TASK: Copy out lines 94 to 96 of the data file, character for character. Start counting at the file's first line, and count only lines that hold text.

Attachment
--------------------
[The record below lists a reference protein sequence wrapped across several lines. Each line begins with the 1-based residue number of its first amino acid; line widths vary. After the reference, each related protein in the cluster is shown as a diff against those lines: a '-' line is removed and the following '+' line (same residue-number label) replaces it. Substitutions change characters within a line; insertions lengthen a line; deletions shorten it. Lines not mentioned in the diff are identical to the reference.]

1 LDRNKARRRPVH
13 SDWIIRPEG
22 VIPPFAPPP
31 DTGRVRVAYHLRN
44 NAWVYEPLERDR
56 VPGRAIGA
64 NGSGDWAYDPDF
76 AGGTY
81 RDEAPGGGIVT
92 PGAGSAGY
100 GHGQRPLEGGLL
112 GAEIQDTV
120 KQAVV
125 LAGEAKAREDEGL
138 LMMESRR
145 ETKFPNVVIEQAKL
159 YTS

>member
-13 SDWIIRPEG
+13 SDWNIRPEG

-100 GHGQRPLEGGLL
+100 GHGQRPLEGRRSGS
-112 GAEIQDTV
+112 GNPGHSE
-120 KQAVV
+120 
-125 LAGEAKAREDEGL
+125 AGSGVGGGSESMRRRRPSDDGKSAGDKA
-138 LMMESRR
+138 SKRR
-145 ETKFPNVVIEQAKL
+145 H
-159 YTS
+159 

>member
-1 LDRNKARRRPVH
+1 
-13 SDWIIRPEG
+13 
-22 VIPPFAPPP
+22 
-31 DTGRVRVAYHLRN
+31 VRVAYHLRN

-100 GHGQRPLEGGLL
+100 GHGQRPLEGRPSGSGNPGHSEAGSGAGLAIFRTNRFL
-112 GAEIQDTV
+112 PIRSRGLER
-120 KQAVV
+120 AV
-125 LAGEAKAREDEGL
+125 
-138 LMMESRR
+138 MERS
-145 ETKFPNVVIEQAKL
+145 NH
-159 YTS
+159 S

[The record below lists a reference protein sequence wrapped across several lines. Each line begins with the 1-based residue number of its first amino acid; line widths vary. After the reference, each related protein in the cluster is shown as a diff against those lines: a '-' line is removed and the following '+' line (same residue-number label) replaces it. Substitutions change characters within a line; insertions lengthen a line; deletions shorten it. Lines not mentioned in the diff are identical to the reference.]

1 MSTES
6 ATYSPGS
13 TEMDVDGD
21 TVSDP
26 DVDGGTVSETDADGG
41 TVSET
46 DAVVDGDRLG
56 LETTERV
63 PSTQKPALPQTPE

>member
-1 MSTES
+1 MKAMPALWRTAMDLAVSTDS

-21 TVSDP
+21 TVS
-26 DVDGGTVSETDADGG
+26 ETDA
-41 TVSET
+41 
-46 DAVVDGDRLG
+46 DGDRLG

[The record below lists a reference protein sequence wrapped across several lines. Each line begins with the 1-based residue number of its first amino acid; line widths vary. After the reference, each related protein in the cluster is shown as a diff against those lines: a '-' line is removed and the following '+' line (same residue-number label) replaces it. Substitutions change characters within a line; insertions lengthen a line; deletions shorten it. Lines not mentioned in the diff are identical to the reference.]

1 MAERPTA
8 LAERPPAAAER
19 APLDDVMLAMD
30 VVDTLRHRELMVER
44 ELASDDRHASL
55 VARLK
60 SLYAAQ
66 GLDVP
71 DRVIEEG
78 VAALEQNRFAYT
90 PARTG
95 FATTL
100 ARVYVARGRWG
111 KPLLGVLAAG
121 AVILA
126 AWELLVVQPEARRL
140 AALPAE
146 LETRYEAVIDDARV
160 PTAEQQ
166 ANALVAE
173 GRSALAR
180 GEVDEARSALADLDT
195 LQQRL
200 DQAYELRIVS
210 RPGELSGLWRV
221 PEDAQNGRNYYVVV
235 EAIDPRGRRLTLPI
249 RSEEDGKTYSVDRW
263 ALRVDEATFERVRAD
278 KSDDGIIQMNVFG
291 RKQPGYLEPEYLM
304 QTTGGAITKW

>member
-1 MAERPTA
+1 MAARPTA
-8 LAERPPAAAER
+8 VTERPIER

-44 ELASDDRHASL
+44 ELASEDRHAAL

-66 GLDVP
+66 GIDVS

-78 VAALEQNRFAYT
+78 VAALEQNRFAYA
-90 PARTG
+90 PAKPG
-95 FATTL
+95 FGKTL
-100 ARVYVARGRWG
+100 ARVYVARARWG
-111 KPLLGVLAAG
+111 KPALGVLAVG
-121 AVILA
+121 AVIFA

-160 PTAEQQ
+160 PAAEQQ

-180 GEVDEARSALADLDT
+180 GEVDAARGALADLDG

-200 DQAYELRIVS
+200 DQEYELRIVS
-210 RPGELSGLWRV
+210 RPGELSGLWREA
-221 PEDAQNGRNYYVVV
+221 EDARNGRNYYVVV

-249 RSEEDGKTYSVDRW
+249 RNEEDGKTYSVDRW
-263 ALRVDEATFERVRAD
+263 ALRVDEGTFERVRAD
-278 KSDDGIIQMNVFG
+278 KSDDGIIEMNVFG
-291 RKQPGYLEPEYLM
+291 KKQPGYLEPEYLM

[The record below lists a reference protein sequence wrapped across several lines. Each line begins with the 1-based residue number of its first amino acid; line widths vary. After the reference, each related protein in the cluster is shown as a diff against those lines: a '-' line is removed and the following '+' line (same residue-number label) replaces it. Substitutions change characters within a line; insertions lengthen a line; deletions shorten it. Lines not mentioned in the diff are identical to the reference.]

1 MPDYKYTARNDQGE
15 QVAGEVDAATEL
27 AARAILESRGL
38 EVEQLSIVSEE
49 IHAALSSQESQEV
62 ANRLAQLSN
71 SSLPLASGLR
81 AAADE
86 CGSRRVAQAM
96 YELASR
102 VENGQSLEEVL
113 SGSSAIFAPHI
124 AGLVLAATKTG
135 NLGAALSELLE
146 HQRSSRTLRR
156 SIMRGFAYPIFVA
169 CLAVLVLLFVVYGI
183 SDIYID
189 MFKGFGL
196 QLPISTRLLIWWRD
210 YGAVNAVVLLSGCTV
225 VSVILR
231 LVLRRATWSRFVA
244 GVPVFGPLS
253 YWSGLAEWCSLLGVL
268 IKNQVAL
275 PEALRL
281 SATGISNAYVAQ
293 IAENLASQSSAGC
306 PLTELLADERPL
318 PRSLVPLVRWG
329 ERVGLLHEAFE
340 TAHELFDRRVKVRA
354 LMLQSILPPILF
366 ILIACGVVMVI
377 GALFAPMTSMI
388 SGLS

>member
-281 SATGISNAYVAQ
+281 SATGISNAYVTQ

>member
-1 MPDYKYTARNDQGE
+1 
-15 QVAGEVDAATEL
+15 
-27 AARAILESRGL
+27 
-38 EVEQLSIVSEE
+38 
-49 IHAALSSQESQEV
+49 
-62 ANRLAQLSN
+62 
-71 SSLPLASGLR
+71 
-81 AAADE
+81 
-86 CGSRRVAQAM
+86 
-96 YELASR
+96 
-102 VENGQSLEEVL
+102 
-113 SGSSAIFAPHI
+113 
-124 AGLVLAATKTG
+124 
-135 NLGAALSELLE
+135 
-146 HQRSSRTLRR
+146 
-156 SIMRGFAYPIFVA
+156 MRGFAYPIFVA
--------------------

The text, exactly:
111 KPLLGVLAAG
121 AVILA
126 AWELLVVQPEARRL